Sign up ×
Stack Overflow is a community of 4.7 million programmers, just like you, helping each other. Join them, it only takes a minute:

After parsing some webpage with utf-8 coding, I realize that I obtain characters that I can't manipulaten, though it is readable by the means of print.

>> print data
A Deuce

>> data

How can I get this into a decent coding using Python? I would like to obtain

>> my_variable
'A Deuce'

(I mean being able to cast that text in a variable as a "regular" string) I saw several solutions related to that topic but did not find relevant answer (mainly based on encoding/decoding in other charset)

share|improve this question

3 Answers 3

up vote 2 down vote accepted

With a little help from this answer:

>>> table = dict([(x + 0xFF00 - 0x20, unichr(x)) for x in xrange(0x21, 0x7F)] + [(0x3000, unichr(0x20))])
>>> data.translate(table)
u'A Deuce'

The translate method takes a dictionary that maps one Unicode code point to another. In this case, it maps the full-width Latin alphabet (which is essentially part of the ASCII character set shifted up to the range 0xFF01-0xFF5E) to the "normal" ASCII character set. For example, 0xFF21 (full-width A) maps to 0x41 (ASCII A), 0xFF22 (full-width B) maps to 0x42 (ASCII B), etc.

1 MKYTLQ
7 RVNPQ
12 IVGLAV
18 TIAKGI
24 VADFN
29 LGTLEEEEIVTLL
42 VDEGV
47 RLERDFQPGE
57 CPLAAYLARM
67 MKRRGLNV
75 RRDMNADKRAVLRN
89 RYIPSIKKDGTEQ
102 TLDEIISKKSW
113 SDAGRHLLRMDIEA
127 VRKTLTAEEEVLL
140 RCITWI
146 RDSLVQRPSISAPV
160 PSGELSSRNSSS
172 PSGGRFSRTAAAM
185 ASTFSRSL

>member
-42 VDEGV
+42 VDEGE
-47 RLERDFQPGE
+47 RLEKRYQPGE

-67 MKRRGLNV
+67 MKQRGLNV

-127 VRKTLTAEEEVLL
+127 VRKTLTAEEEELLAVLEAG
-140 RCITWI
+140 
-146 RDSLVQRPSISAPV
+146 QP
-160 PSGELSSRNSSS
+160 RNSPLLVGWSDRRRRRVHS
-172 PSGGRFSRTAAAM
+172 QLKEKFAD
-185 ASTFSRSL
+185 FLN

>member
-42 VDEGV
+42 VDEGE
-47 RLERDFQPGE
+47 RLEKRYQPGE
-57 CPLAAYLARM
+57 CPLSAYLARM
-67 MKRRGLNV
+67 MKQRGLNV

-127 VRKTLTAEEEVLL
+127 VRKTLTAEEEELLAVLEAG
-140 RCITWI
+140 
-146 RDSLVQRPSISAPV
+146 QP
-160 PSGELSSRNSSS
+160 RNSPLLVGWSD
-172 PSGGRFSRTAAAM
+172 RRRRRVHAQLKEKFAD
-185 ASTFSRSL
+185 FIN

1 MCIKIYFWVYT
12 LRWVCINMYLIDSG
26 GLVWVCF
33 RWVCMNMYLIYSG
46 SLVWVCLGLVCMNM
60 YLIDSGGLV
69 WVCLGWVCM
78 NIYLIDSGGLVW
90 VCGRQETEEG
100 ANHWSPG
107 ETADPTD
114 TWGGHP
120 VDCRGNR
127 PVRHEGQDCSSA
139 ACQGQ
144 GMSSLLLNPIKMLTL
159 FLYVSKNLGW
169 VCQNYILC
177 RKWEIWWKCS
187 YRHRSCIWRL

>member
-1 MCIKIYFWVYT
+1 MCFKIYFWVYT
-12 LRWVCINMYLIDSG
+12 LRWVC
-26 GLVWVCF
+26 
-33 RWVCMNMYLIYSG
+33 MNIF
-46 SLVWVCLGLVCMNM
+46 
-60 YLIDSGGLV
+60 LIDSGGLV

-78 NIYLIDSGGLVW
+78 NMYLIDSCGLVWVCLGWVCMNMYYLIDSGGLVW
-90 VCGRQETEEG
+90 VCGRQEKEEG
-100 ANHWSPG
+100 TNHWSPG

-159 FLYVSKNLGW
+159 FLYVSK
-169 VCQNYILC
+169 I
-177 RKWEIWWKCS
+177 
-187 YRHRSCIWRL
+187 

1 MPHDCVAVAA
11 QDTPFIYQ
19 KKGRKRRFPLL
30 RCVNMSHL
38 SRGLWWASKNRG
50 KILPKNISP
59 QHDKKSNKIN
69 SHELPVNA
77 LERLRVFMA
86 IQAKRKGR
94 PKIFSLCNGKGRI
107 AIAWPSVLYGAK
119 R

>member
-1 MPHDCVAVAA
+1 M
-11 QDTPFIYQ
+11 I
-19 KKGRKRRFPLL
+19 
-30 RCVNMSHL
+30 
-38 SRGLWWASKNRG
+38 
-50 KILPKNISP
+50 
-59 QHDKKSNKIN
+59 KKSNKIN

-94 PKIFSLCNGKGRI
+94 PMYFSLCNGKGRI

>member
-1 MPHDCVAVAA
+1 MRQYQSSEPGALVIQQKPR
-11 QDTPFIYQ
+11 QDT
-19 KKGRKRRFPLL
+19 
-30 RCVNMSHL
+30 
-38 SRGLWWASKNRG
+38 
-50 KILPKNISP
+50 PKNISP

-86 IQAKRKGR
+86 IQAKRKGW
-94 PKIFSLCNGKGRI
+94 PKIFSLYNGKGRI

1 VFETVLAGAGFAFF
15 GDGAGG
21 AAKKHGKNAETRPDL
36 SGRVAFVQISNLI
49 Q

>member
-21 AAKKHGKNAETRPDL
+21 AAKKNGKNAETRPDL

share|improve this answer
Thanks you, it is working fine. Could I ask you for a bit of explanation? I am confused about that first line –  user2392029 May 19 '13 at 11:40

This functionality is built into the unicodedata module:

>>> unicodedata.normalize('NFKC', 'A Deuce')
'A Deuce'
share|improve this answer

Consider using Python 3, which has better printing support for Unicode characters. Here's a sample:

>>> s=u'\uff21\u3000\uff24\uff45\uff55\uff43\uff45'
>>> print(s)
A Deuce
>>> s
>>> import unicodedata as ud
>>> print(ascii(s))
share|improve this answer

Your Answer


By posting your answer, you agree to the privacy policy and terms of service.

Not the answer you're looking for? Browse other questions tagged or ask your own question.